The Shaking City (Seren) is the artful and edgy debut poetry collection by Cath Drake featuring tales that shift from Australia to her adopted city of London. “...a guide to staying clear-eyed, combative and caring in unsettled times.” – Philip Gross
Ella Duffy's debut pamphlet New Hunger (Smith|Doorstop) is a 'vivid and intimate collection' - Mary Jean Chan. 'Erotic, startling, grief-ridden but hopeful, these poems translate the world into kindness' - Fiona Benson.
Breaking Glass (Writesideleft) by Beata Duncan evokes the poet's experience of the London Blitz and how a group of refugee students survive in a city under extreme pressure, a poetry of graphic detail and dramatic narratives. '...her poetry is pitch perfect, gloriously exact' – Julian Stannard
Roxy Dunn's Big Sexy Lunch (Verve) is an irreverent, entertaining account of millennial philosophy and relationships. These are poems that use observational wit to muse on sex, singledom, and attachment.
Marine Objects / Some Language (Guillemot) are the debut double pamphlets by Suzannah V. Evans. Marine Objects is based on the artist Eileen Agar’s sculpture Marine Object, while Some Language contains poems set by shorelines, inside creaking boats, and balanced above rock pools.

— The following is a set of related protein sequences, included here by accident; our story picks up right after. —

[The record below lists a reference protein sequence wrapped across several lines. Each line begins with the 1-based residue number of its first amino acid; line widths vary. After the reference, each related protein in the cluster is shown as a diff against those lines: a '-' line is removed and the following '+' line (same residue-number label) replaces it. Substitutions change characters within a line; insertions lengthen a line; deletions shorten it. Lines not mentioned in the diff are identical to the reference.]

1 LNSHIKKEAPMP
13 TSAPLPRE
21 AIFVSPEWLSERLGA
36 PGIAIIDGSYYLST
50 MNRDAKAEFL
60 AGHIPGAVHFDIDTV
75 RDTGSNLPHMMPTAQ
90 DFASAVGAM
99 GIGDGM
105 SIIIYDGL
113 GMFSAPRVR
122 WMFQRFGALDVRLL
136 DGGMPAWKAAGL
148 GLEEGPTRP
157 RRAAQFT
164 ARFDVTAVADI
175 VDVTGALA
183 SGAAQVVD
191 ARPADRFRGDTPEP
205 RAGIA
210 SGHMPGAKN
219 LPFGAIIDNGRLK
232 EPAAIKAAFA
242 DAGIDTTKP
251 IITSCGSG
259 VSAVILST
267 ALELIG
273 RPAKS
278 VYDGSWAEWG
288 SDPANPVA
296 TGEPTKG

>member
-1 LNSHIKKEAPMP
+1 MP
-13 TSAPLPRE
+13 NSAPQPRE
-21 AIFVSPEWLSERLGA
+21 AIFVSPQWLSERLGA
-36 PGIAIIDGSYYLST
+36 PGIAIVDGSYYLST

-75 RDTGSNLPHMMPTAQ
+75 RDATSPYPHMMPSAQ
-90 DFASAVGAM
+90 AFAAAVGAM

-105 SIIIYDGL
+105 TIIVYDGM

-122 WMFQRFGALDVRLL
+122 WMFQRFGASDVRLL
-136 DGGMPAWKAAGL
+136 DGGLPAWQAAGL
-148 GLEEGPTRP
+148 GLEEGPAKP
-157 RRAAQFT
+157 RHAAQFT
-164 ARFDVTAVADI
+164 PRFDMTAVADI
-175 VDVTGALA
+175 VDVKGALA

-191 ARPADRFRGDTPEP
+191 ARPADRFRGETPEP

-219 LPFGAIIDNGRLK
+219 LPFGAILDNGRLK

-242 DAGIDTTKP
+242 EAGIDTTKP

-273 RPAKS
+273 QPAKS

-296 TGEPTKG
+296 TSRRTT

Liminal (Smokestack Books) won a PEN Translates award and is a collection of powerful poems by Italian poet, Laura Fusco and translated by Caroline Maldonado, about migrants and refugees in camps in France and Italy, an-ongoing story told in a babel of voices.
Philip Gross’ new collection is Between The Islands (Bloodaxe). 'Moving from island to island, continent to continent, Between the Islands is concerned with memories, with resonances throughout time, but also with emergent dangers; ecological fears and the rising islands of refuse accumulating in our oceans.' - PBS Bulletin.
Tongues of Fire (Jonathan Cape) is Seán Hewitt's debut collection of poems. 'Beyond-gorgeous, beyond-glorious, blood-felt, feral, luminous' - Fiona Benson.
Anja Konig’s first collection Animal Experiments (Bad Betty) offers a macro and micro view of our collapsing world, in which we find ourselves both culpable and insignificant, and perhaps in this paradox, redeemed.
Emma Lee's The Significance of a Dress from Arachne Press is a collection informed by and immersed in politics, where everything has a significance beyond the surface. Beautiful, hair-raising and utterly from the heart.
Fiona Larkin's pamphlet A Dovetail of Breath (Rack Press) "explores language as a bonding device, something that roots us to people and place, but asks us to consider what happens when that comes under threat."
Hotel (Verve) is the striking debut pamphlet from Eric Gregory Award-winner Ali Lewis. ‘A taut, intelligent and politically alert debut’ — Karen McCarthy Woolf. ‘An exceptional new talent’ — Kathryn Maris.
Mutton Rolls (Outspoken) is the debut pamphlet by Jerwood Arvon mentee Arji Manuelpillai. ‘Manuelpillai will dial up the volume just to whisper something damn beautiful beneath its surface’ — Wayne Holloway-Smith.